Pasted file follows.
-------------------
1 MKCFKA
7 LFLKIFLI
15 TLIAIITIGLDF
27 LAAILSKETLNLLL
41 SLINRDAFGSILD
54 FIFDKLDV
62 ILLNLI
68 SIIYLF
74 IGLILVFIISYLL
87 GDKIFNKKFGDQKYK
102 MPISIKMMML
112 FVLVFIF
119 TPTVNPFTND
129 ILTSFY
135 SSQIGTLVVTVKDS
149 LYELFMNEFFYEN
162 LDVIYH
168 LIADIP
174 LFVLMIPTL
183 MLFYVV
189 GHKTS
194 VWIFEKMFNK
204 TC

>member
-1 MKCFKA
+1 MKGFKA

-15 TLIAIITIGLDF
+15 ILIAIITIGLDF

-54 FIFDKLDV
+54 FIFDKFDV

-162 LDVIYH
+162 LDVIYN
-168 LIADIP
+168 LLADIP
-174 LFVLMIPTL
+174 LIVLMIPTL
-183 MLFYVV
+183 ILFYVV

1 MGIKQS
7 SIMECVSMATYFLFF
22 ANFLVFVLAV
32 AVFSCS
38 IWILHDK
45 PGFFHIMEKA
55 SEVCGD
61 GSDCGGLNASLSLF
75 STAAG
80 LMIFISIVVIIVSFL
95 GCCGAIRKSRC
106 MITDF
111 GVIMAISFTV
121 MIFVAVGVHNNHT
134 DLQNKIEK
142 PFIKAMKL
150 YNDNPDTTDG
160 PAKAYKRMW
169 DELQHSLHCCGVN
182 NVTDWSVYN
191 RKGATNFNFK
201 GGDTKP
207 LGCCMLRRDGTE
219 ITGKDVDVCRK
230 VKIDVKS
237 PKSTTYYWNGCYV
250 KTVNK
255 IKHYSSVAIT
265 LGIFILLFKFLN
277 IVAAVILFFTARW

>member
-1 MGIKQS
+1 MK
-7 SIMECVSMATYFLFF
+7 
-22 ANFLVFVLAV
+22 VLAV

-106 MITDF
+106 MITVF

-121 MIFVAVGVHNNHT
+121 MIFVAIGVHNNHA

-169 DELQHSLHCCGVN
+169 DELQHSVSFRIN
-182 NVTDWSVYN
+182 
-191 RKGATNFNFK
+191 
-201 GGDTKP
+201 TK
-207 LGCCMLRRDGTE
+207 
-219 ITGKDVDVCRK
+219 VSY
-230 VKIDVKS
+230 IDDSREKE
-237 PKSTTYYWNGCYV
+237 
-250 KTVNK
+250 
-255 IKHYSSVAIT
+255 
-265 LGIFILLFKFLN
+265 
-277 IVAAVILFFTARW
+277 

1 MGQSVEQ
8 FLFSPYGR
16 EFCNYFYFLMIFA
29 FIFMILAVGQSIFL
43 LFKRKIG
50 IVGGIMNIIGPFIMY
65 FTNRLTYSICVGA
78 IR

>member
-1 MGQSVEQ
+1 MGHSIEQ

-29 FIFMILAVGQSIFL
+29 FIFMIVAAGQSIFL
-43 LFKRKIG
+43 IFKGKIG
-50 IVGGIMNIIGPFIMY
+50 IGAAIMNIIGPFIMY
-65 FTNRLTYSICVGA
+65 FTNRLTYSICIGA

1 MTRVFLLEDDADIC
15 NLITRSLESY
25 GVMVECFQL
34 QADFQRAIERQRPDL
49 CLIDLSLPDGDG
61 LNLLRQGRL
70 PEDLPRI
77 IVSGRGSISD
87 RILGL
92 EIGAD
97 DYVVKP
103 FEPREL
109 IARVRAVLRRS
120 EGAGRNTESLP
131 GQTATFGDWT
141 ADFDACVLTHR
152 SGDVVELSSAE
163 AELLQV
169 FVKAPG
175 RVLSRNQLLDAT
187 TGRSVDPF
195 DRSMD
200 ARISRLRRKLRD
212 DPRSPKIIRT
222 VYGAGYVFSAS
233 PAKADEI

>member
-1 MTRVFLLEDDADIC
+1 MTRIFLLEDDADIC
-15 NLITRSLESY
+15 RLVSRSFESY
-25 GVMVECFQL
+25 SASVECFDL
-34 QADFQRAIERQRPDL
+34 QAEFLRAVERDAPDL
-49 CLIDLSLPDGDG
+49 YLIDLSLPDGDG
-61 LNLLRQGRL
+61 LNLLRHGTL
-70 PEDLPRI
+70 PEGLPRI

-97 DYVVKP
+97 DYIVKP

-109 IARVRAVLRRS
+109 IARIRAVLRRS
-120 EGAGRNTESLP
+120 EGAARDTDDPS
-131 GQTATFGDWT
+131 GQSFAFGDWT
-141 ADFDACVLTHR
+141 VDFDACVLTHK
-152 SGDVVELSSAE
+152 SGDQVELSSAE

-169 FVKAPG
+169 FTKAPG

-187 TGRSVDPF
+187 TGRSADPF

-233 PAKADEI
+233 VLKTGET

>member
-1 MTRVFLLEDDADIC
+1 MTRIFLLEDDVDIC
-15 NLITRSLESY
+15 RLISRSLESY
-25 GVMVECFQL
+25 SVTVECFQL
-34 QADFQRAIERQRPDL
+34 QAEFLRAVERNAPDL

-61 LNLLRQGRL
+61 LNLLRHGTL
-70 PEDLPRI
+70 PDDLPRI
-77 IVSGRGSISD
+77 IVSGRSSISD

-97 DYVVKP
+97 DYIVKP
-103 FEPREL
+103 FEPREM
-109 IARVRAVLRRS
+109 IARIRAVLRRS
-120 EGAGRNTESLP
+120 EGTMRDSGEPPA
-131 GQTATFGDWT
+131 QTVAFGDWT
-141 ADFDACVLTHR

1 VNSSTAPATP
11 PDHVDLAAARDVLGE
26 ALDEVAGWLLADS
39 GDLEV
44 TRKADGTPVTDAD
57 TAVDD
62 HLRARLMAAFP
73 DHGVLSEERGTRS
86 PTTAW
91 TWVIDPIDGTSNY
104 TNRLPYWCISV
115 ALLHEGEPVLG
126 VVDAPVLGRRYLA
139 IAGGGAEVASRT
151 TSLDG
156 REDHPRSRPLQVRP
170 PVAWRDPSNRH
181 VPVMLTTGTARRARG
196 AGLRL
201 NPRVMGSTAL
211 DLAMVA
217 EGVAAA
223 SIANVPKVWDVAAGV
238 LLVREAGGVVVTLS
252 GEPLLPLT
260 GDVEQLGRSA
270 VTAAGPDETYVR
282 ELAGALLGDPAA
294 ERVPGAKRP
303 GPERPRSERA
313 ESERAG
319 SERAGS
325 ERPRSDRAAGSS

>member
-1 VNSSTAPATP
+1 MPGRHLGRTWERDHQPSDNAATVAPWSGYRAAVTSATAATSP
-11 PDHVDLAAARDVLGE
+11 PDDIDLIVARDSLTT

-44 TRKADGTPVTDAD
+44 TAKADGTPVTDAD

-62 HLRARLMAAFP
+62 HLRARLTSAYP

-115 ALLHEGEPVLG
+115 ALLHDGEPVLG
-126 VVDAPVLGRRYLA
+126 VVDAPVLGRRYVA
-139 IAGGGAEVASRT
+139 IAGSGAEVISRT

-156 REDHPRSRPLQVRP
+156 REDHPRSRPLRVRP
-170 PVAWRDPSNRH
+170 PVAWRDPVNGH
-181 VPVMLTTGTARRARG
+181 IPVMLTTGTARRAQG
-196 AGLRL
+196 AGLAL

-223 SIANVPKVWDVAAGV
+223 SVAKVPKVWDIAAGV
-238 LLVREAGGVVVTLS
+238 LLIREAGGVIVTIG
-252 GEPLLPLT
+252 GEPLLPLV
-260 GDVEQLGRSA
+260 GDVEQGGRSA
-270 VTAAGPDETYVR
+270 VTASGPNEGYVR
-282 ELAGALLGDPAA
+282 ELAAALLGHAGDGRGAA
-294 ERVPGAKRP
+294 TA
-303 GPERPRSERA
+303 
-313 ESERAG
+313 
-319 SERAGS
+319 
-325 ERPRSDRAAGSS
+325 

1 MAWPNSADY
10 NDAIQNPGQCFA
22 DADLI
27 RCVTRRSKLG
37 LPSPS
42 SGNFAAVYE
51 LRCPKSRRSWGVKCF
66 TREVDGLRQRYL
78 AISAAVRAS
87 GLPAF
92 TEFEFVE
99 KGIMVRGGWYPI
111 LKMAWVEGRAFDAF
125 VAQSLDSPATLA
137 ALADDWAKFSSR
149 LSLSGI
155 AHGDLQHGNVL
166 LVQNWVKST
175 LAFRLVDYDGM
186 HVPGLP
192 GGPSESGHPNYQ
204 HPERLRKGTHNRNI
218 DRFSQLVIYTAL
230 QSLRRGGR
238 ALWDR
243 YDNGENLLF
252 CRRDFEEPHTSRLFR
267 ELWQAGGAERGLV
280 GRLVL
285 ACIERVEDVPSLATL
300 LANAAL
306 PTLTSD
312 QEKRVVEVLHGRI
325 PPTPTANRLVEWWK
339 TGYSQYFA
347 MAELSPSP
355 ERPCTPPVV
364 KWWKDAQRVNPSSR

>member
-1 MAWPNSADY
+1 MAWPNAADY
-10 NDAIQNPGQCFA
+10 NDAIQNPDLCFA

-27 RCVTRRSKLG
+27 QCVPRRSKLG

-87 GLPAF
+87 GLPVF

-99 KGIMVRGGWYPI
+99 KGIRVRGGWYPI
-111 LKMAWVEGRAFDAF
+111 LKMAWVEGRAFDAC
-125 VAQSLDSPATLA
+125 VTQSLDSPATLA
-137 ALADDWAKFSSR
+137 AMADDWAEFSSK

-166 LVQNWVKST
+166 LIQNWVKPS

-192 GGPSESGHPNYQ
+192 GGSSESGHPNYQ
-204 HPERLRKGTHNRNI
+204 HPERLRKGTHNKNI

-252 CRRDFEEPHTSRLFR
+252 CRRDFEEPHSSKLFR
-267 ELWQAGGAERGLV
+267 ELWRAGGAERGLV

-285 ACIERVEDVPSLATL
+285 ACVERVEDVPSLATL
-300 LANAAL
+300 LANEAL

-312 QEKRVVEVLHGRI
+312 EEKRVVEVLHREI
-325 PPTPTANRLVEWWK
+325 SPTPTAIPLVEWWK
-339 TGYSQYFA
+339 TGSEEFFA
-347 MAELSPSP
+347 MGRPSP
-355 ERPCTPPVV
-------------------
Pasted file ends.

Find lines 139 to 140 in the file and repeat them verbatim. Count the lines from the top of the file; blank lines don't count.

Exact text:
152 SGDVVELSSAE
163 AELLQV